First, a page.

As calls to “defund the police” have spread around the world, we’ve seen the violence police inflict upon communities of colour. Race-based data is hard to come by in Canada, but the data we do have show Black and Indigenous people to be disproportionately policed and to face high rates of police violence.

Now, many Canadians are seriously considering the need to reform or even abolish our police forces. But what does the movement to defund the police require from a policy perspective? And how can people working within Canadian institutions play a role in this global movement? To answer some of those questions, we’re joined by Holly Campeau and Kiké Roach.

Holly Campeau is an assistant professor of Sociology and Criminology at the University of Alberta specializing in the intersection between criminal justice, cultural sociology, and law. She is also senior researcher with the Global Justice Lab at the Munk School of Global Affairs & Public Policy at the University of Toronto.

Kiké Roach is the Unifor National Chair in Social Justice and Democracy at Ryerson University, where she teaches courses in social movements and politics, and in human rights. As a lawyer, she was an advocate for accountability and reform in policing and in detention centres for many years representing organizations such as the Black Action Defense Committee.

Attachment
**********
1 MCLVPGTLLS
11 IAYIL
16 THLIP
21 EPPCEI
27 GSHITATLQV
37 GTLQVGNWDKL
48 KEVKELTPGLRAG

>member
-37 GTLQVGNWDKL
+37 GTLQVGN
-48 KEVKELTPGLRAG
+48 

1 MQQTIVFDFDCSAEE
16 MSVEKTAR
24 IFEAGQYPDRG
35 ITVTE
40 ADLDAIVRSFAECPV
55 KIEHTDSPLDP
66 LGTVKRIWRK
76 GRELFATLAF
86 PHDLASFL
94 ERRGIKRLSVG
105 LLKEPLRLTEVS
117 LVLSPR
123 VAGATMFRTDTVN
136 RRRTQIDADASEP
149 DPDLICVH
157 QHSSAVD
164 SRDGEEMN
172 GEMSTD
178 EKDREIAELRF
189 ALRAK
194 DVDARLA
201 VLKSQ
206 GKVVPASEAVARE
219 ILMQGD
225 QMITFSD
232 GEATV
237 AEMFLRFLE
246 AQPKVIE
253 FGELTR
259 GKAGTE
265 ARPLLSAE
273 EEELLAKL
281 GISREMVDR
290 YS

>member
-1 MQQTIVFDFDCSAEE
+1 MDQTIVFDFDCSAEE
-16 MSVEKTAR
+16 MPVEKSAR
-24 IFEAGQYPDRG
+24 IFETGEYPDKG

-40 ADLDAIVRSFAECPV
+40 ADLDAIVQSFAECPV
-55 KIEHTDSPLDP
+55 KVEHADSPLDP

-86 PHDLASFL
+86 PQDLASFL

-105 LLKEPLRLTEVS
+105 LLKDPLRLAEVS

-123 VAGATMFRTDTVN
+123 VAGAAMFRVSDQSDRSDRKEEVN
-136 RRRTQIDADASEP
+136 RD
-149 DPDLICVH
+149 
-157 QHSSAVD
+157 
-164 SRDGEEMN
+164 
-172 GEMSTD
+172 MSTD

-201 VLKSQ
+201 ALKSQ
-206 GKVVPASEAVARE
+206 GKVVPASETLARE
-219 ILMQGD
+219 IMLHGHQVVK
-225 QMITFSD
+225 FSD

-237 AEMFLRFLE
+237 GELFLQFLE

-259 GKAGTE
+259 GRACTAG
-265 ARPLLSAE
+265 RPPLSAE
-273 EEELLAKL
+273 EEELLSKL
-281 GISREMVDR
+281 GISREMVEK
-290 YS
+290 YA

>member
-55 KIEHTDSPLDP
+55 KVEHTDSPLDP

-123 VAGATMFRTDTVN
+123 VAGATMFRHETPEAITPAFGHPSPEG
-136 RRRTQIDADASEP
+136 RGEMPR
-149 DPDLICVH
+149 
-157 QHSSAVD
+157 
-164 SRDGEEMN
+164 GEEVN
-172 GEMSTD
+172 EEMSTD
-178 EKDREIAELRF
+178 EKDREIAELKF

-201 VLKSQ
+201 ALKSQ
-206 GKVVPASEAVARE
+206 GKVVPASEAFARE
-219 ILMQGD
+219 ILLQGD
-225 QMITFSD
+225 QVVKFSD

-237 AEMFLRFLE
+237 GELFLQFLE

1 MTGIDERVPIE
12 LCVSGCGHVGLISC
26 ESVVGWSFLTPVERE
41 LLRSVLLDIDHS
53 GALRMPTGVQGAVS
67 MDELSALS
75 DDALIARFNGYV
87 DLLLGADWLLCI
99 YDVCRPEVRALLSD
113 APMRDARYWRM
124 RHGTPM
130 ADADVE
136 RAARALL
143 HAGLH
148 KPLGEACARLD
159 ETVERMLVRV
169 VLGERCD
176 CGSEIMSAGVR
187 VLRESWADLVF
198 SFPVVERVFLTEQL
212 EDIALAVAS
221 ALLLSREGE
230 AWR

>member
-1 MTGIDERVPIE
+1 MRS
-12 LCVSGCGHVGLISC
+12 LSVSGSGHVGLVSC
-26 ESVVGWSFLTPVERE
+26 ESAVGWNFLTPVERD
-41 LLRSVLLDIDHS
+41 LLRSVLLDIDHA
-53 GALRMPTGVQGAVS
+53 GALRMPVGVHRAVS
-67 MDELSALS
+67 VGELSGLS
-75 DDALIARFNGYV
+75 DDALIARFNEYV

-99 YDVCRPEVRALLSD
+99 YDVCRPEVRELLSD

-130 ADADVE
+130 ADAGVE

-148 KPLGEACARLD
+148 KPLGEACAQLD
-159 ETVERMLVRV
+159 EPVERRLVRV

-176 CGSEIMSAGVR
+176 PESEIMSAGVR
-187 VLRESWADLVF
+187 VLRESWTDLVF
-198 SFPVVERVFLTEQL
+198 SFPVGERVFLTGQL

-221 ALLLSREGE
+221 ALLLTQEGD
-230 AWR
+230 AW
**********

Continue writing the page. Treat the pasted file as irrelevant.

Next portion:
Photo: People chanting slogans and showing BLM fist during a rally to protest the death of a Black woman with mental illness, died in police presence on May 30, 2020 in Toronto, Canada. Shutterstock/By arindambanerjee

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Holly Campeau
Holly Campeau is an assistant professor of Sociology and Criminology at the University of Alberta specializing in the intersection between criminal justice, cultural sociology, and law. She is also senior researcher with the Global Justice Lab at the Munk School of Global Affairs & Public Policy at the University of Toronto.
Kiké Roach
Kiké Roach is the Unifor National Chair in Social Justice and Democracy at Ryerson University, where she teaches courses in social movements and politics, and in human rights. As a lawyer, she was an advocate for accountability and reform in policing and in detention centres for many years representing organizations such as the Black Action Defense Committee.